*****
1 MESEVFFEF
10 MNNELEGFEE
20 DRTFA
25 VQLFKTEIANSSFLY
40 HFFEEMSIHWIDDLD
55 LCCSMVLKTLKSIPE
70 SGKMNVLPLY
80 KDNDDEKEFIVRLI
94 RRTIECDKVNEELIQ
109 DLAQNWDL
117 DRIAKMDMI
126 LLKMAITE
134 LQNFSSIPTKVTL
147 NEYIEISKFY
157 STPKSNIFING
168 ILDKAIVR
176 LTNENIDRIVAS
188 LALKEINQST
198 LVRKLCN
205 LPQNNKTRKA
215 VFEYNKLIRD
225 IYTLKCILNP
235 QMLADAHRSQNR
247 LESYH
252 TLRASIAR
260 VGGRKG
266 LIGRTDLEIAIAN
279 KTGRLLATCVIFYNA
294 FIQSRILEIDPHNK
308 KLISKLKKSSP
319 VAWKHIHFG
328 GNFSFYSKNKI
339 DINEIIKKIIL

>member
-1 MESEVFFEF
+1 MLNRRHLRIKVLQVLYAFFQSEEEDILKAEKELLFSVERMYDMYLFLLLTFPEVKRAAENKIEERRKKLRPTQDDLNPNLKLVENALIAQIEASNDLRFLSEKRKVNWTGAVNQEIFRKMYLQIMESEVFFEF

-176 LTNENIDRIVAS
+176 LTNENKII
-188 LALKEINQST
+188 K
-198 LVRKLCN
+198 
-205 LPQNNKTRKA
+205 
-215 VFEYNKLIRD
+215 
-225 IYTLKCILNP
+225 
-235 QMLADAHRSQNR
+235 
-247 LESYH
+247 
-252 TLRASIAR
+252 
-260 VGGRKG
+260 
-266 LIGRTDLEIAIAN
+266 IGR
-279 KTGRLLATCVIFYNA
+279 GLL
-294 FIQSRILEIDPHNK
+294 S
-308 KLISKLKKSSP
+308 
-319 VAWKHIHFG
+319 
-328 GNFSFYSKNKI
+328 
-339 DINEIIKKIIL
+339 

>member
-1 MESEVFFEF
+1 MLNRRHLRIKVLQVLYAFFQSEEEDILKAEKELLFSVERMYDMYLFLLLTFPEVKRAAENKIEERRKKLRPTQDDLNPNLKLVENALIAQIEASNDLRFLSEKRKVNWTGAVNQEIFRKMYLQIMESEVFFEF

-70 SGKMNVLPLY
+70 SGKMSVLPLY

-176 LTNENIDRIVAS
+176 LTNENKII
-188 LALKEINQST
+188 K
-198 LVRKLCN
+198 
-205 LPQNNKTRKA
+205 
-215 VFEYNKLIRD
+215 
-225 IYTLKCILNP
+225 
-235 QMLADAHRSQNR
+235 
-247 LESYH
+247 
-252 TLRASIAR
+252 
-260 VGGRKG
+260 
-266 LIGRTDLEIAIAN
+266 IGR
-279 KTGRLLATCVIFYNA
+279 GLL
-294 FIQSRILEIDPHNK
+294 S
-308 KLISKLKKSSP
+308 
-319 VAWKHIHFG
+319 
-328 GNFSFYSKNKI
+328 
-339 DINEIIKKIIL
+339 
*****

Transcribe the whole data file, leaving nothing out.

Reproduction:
1 MESEVFFEF
10 MNNELEGFEE
20 DRTFA
25 VQLFKTEIANSSFLY
40 HFFEEMSIHWIDDLD
55 LCCSMVLKTLKSIPE
70 SGKMNVLPLY
80 KDNDDEKEFIVRLI
94 RRTIECDKVNEELIQ
109 DLAQNWDL
117 DRIAKMDMI
126 LLKMAITE
134 LQNFSSIPTKVTL
147 NEYIEISKFY
157 STPKSNIFING
168 ILDKAIVR
176 LTNENIDRIVAS
188 LALKEINQST
198 LVRKLCN
205 LPQNNKTRKA
215 VFEYNKLIRD
225 IYTLKCILNP
235 QMLADAHRSQNR
247 LESYH
252 TLRASIAR
260 VGGRKG
266 LIGRTDLEIAIAN
279 KTGRLLATCVIFYNA
294 FIQSRILEIDPHNK
308 KLISKLKKSSP
319 VAWKHIHFG
328 GNFSFYSKNKI
339 DINEIIKKIIL

>member
-1 MESEVFFEF
+1 MLNRRHLRIKVLQVLYAFFQSEEEDILKAEKELLFSVERMYDMYLFLLLTFPEVKRAAENKIEERRKKLRPTQDDLNPNLKLVENALIAQIEASNDLRFLSEKRKVNWTGAVNQEIFRKMYLQIMESEVFFEF

-176 LTNENIDRIVAS
+176 LTNENKII
-188 LALKEINQST
+188 K
-198 LVRKLCN
+198 
-205 LPQNNKTRKA
+205 
-215 VFEYNKLIRD
+215 
-225 IYTLKCILNP
+225 
-235 QMLADAHRSQNR
+235 
-247 LESYH
+247 
-252 TLRASIAR
+252 
-260 VGGRKG
+260 
-266 LIGRTDLEIAIAN
+266 IGR
-279 KTGRLLATCVIFYNA
+279 GLL
-294 FIQSRILEIDPHNK
+294 S
-308 KLISKLKKSSP
+308 
-319 VAWKHIHFG
+319 
-328 GNFSFYSKNKI
+328 
-339 DINEIIKKIIL
+339 

>member
-1 MESEVFFEF
+1 MLNRRHLRIKVLQVLYAFFQSEEEDILKAEKELLFSVERMYDMYLFLLLTFPEVKRAAENKIEERRKKLRPTQDDLNPNLKLVENALIAQIEASNDLRFLSEKRKVNWTGAVNQEIFRKMYLQIMESEVFFEF

-70 SGKMNVLPLY
+70 SGKMSVLPLY

-176 LTNENIDRIVAS
+176 LTNENKII
-188 LALKEINQST
+188 K
-198 LVRKLCN
+198 
-205 LPQNNKTRKA
+205 
-215 VFEYNKLIRD
+215 
-225 IYTLKCILNP
+225 
-235 QMLADAHRSQNR
+235 
-247 LESYH
+247 
-252 TLRASIAR
+252 
-260 VGGRKG
+260 
-266 LIGRTDLEIAIAN
+266 IGR
-279 KTGRLLATCVIFYNA
+279 GLL
-294 FIQSRILEIDPHNK
+294 S
-308 KLISKLKKSSP
+308 
-319 VAWKHIHFG
+319 
-328 GNFSFYSKNKI
+328 
-339 DINEIIKKIIL
+339 